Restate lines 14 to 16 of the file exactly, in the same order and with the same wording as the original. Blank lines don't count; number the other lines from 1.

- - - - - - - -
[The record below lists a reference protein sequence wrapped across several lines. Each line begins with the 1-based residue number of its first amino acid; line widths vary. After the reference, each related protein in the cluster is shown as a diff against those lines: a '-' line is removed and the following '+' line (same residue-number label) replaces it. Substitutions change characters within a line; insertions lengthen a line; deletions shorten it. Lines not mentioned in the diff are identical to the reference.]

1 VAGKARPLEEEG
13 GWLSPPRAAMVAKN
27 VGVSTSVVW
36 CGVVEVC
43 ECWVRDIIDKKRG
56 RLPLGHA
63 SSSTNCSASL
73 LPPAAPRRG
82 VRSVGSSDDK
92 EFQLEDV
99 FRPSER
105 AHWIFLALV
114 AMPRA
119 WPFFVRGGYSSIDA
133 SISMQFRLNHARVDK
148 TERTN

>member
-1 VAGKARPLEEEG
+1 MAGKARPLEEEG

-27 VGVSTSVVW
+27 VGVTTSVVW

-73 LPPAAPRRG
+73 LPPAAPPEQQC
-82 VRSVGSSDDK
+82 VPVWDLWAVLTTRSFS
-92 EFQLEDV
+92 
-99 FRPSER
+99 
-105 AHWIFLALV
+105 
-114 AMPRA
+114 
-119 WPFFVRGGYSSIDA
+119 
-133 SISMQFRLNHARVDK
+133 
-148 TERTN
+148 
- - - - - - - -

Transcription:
114 AMPRA
119 WPFFVRGGYSSIDA
133 SISMQFRLNHARVDK